It is, by the way, not an original thought. Who said this? The tax increase will kill jobs and lead to a recession, and the recession will force people out of work and onto unemployment and actually increase the deficit? That’s Newt Gingrich in 1993 on the Clinton tax increase. And those of us who were working on the other side of that tax increase, Newt, have been waiting for your apology for 20 years for being completely wrong about that.

MR. GINGRICH: Well, I don’t agree with you.

MR. O’DONNELL: Well with the-- but the economy soared, no one lost a job…

MR. GINGRICH: Baloney.

MR. O’DONNELL:…because of that tax increase.

MR. GINGRICH: Baloney. Baloney.

MR. O’DONNELL: There was no recession. You said there would be a recession.

MR. GINGRICH: You now see the case.

MR. O’DONNELL: There was no recession.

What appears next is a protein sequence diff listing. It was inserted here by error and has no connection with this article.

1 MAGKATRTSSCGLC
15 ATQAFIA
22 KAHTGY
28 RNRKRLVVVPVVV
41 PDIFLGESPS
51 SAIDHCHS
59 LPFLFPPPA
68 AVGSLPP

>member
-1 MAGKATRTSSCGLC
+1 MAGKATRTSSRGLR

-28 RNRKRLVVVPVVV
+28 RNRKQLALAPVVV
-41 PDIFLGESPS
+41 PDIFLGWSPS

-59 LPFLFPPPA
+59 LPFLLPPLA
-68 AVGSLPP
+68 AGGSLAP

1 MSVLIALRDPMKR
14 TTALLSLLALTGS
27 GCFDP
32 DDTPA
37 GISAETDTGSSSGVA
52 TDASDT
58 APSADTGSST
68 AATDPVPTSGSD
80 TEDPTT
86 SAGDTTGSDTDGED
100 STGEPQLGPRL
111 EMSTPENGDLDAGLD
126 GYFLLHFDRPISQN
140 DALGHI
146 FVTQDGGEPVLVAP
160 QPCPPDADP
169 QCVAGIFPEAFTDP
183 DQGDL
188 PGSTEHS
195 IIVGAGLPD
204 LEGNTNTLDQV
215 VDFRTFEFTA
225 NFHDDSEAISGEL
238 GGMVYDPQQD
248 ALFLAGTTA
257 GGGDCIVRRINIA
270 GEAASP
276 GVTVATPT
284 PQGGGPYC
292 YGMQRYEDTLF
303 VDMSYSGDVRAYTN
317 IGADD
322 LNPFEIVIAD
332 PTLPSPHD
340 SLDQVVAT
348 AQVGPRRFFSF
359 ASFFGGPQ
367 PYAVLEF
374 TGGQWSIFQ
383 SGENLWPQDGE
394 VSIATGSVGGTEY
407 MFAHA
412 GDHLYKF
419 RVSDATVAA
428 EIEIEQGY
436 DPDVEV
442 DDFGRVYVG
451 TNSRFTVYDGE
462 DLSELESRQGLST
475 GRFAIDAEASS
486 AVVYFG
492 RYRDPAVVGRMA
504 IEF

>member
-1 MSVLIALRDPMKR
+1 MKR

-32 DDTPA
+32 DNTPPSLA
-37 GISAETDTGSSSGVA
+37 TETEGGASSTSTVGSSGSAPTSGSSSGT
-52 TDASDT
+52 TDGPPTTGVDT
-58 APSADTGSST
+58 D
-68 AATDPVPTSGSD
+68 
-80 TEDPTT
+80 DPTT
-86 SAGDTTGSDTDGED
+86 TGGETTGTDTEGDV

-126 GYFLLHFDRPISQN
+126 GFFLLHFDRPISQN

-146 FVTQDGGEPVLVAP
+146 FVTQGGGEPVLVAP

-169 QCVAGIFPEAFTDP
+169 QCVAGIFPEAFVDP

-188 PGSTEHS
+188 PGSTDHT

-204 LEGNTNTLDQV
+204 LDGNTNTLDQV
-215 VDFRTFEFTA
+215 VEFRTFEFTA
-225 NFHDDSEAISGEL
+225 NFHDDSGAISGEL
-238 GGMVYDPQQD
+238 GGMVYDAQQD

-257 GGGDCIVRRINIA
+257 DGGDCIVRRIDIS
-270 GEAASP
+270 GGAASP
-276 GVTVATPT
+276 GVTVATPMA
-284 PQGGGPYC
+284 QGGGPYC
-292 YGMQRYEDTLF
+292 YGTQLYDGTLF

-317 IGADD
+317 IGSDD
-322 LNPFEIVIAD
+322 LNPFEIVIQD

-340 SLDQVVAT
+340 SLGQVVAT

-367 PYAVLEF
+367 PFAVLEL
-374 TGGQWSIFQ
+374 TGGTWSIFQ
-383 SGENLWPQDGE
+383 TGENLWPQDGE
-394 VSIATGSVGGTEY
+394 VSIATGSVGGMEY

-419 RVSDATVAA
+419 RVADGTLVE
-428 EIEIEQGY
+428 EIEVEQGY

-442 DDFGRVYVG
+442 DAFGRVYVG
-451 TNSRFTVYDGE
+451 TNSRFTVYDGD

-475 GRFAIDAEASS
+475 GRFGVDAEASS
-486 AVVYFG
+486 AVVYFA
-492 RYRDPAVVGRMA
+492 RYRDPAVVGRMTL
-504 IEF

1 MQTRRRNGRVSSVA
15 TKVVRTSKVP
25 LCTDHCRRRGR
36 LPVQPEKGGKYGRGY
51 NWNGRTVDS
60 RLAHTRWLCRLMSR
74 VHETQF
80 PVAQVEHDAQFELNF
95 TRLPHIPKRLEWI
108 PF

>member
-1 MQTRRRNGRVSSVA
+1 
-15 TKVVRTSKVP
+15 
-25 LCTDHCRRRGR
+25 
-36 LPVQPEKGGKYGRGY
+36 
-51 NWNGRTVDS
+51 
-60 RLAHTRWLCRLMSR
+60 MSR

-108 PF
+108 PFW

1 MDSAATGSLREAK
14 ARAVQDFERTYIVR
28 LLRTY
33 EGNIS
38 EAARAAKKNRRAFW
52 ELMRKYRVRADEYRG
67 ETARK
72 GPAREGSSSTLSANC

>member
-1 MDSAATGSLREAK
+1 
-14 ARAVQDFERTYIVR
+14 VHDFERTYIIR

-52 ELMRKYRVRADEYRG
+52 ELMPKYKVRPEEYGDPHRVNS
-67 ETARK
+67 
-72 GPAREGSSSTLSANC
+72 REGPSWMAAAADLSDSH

MR. GINGRICH: The fact is if you look at all the indicators the day I was elected speaker, virtually all the economic growth occurs after Republicans take control, virtually all the increase in the stock-- the matter of fact, all the increase in the stock market is after Republicans take control.

MR. O’DONNELL: You did not reduce the rates, Newt?

MR. GINGRICH: And-- and when we balanced-- wait a second.

MR. O’DONNELL: You said the rates would cause a recession.

MR. GINGRICH: When we balanced the-- when we balanced the budget, we balanced the budget with a tax cut, not a tax-- four consecutive balanced budgets with a tax cut, not a tax increase.

MR. O’DONNELL: A tiny tax cut compared to the biggest tax increase in history which is what Bill Clinton did. You didn’t dismantle it.

This really is the definition of revisionist history.